If Sachin Tendulkar was the flagbearer of Indian cricket in the 1990s and 2000s, Virat Kohli is their quintessential superstar today. Kohli is a modern-day great, his legacy extends way beyond his stats or records as a batter. He is an inspiration to the world – millions of youngsters look up to him. The discipline he has carried with himself over the years which in turn has gone a long way into making him a champion that he is today is a super rare trait to have but one that is seen once in a generation and has propelled him to greatness. With 75 international centuries, he is next only to the legendary Tendulkar in terms of centuries and by the time he finishes, Kohli would have easily surpassed some of the records held by his former India teammate.
Plenty is common between Tendulkar and Kohli, and hence the debate as to who the better batter is between the two. Comparing players from different eras makes this task that much more difficult but inevitable in a stats-obsessed nation. Many have tried to draw parallels between Tendulkar and Kohli – some have made valid points; others haven’t, but former Pakistan spinner Saqlain Mushtaq has given Sachin the edge over Virat and called him the GOAT purely based on the quality of the bowling attacks the former India cricketer faced.
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“If there is one batter – and it’s not just me, the whole world agrees – there is no one bigger than Sachin Tendulkar. If you have to give a copybook example of any shot, people give Sachin’s example. Virat Kohli is a legend of today’s era but Sachin has faced extremely difficult bowlers. The bowlers of that era were something different altogether. Has Kohli faced Wasim Akram? Has he faced Walsh, Ambrose, McGrath, Shane Warne, Muralitharan? These were big names and they were all very clever bowlers. They knew how to trap you. Today there are two types of bowlers – one that will stop you and another that will trap you. Those guys knew how to do them both – especially trap batters,” Saqlain said on the Nadir Ali Show.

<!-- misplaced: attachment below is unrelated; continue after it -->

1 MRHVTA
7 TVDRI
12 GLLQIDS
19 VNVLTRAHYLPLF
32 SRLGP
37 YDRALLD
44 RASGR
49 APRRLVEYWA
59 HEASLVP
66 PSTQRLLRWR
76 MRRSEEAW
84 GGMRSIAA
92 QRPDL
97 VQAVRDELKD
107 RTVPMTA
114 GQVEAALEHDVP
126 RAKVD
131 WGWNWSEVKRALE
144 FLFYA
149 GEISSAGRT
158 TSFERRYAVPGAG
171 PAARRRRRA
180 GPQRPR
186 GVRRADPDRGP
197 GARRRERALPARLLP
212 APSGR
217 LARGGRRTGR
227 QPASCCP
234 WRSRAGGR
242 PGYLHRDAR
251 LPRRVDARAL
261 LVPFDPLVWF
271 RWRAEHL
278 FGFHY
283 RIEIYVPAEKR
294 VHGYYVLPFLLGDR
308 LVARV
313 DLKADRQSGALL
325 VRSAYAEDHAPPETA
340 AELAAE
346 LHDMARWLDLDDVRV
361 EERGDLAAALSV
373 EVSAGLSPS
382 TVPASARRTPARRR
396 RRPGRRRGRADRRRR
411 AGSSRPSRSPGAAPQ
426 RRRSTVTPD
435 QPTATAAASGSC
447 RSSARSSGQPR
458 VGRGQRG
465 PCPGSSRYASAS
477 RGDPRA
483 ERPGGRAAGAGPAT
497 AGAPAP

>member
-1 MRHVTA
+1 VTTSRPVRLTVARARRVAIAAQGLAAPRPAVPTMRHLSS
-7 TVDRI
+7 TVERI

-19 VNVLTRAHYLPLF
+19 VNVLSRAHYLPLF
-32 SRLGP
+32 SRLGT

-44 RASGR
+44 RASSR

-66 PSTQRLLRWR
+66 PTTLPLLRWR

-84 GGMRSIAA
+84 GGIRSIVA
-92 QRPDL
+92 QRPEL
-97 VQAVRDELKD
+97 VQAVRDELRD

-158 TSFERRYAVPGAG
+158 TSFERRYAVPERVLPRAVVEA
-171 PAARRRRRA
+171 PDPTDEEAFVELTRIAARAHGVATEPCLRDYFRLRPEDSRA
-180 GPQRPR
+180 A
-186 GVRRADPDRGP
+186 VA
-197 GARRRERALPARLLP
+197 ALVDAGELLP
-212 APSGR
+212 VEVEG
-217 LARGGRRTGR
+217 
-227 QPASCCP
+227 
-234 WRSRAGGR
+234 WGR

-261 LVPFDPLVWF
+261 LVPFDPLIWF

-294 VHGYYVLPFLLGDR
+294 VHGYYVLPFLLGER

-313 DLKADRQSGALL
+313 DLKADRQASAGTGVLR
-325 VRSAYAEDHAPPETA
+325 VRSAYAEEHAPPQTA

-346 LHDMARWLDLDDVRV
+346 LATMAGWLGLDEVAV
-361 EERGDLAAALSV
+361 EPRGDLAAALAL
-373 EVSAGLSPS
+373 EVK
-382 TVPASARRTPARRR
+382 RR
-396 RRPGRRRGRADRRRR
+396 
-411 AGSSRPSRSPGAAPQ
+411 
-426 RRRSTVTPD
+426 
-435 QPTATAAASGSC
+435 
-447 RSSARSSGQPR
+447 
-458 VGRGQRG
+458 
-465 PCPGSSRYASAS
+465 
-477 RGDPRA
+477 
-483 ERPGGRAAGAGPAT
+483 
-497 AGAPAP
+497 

It is hard to argue with the Pakistan legend’s assessment. Having said that it is not Kohli’s fault that he has reached his peak in an era where there are two new balls being bowled simultaneously in ODIs with five fielders allowed outside the circle in the last Powerplay. Secondly, sure Sachin was up against some of the most legendary bowlers, the type of which is yet to be seen – his batting against Akram, McGrath, Allan Donald, Warne etc has been the stuff of blockbusters – but it’s not like the bowlers Kohli faces give him a walkover. James Anderson, Dale Steyn, Pat Cummins, Trent Boult, Shaheen Afridi, Nathan Lyon, Adil Rashid, Kagiso Rabada do not exactly serve dollies to Kohli either.
Another batter Kohli has often started getting compared to is Pakistan captain Babar Azam, which is another debate altogether. Babar is six years younger to Kohli, and made his international debut when Kohli had already become a bonafide star. Going by Babar’s performances, he could and should reached Kohli’s level, but in another 5-6 years’ time. Until then, all the noise surrounding the Babar vs Kohli debate makes less sense. Saqlain feels the same and although he reckons Babar has a long way to go to be compared to Kohli, he did give the Pakistan batter a bit of an advantage over Virat.
“Kohli and Babar are different players but both have their own class. But if you look at the beauty, perfection or technical aspects, Babar’s cover drives are much better,” mentioned the legendary Pakistan bowler.